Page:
• To get the attention of a person who has a hearing disability, tap the person on the shoulder or wave your hand. Look directly at the person and speak clearly, slowly and expressively to establish if the person can read your lips. Not everyone with hearing impairments can lip-read. Those who do will rely on facial expressions and other body language to help understand. Show consideration by facing a light source and keeping your hands and food away from your mouth when speaking. Keep mustaches well-trimmed. Shouting won’t help, but written notes will.
• When talking with a person using a wheelchair for more than a few minutes, place yourself at the wheelchair user’s eye level to spare both of you a stiff neck.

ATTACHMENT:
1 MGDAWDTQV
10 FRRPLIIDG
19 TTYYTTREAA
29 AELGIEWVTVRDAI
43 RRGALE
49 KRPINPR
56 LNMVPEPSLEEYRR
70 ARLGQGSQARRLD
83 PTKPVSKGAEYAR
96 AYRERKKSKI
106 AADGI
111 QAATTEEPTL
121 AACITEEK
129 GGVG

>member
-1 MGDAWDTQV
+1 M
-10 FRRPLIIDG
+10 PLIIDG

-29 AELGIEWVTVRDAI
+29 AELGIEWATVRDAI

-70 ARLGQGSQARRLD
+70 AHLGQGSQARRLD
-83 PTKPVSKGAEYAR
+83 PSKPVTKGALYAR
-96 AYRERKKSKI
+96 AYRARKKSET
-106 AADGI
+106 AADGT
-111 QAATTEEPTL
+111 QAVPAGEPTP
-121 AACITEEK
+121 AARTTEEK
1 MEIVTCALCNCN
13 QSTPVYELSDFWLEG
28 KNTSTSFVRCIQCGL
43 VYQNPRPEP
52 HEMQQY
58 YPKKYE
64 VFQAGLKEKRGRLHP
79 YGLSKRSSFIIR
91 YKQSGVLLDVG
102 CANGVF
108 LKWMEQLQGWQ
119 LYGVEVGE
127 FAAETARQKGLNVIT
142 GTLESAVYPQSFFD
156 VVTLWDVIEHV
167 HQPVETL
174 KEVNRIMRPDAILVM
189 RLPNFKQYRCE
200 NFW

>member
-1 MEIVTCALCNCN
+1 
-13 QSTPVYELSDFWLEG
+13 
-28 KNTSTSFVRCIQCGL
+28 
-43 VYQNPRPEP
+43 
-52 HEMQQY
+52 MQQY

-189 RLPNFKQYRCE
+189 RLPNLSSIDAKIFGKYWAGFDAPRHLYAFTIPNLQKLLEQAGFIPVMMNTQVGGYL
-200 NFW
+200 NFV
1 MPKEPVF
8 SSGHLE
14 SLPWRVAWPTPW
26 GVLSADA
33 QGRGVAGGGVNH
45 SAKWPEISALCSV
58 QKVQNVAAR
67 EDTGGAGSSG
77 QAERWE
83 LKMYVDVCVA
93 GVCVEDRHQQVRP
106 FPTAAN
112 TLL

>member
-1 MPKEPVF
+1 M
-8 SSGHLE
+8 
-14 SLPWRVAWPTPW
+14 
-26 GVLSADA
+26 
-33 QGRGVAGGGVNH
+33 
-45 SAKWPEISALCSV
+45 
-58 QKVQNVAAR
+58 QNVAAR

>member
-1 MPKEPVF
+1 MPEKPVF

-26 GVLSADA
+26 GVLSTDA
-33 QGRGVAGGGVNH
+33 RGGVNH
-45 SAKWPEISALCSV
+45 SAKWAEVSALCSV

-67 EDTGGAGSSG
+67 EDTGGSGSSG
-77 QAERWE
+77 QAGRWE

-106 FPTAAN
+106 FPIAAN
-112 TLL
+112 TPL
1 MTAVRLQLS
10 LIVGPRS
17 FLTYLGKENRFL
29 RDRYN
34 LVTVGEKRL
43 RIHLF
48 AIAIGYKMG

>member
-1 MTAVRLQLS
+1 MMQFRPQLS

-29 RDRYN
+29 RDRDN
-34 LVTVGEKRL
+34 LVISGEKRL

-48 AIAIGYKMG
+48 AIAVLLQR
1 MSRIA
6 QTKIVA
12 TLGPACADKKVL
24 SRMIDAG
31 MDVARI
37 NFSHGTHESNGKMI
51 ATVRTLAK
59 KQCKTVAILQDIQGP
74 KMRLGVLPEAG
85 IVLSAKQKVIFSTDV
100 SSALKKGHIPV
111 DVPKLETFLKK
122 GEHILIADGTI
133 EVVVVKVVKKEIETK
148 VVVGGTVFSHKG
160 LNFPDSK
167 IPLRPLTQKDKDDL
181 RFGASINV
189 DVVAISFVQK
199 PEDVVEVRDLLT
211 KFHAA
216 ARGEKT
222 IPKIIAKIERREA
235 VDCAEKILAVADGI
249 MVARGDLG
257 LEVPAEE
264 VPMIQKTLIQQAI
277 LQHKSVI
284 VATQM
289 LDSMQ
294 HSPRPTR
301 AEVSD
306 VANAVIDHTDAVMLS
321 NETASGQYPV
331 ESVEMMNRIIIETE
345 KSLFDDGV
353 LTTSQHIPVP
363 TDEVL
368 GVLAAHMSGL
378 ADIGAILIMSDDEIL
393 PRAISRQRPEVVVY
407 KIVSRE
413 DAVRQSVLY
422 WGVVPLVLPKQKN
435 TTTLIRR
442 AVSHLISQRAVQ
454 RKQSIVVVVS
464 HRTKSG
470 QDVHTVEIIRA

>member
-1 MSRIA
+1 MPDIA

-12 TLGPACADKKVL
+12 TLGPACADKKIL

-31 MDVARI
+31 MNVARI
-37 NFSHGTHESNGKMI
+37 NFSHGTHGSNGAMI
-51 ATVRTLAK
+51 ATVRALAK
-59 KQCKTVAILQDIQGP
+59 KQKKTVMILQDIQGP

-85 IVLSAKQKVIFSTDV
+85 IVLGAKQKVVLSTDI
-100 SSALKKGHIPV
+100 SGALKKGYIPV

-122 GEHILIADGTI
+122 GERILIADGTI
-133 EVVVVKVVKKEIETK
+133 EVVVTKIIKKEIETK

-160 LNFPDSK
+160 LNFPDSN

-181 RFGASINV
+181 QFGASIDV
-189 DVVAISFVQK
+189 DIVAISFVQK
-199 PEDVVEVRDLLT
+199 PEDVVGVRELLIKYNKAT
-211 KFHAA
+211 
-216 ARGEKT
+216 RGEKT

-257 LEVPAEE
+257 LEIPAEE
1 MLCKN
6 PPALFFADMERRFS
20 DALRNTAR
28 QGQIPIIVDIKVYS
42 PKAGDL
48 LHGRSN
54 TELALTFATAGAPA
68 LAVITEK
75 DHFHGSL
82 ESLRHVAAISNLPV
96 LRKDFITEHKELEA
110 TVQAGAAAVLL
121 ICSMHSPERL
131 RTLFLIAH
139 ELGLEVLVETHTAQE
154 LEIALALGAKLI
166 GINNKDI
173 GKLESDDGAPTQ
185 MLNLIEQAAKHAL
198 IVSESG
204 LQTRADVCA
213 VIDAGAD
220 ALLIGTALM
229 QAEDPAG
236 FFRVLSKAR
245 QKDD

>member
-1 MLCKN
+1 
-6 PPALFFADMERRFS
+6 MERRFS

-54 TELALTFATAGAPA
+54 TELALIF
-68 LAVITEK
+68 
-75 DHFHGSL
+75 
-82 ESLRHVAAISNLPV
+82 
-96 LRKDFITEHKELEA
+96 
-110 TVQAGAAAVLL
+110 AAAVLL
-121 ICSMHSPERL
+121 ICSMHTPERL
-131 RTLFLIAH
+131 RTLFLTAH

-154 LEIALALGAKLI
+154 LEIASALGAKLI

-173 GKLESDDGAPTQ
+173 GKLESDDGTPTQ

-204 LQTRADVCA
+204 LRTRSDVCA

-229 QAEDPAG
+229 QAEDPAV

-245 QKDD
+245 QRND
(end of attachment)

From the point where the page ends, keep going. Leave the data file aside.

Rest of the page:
• Relax. Don’t be embarrassed if you happen to use common expressions, such as “See you later” or “I’ve got to run”, that seem to relate to the person’s disability.
• When greeting a person with a severe loss of vision, always identify yourself and others who may be with you. Say, for example, “On my right is Andy Clark”. When conversing in a group, remember to say the name of the person to whom you are speaking to give vocal cue. Speak in a normal tone of voice, indicate when you move from one place to another, and let it be known when the conversation is at an end.
• Give whole, unhurried attention when you’re talking to a person who has difficulty speaking. Keep your manner encouraging rather than correcting, and be patient rather than speak for the person. When necessary, ask questions that require short answers or a nod or shake of the head. Never pretend to understand if you are having difficulty doing so. Repeat what you understand. The person’s reaction will guide you to understanding.
When Meeting Friends With Disabilities:
These Helpful Hints are printed on bookmarks included in the Friends Who Care Teachers’ Guide.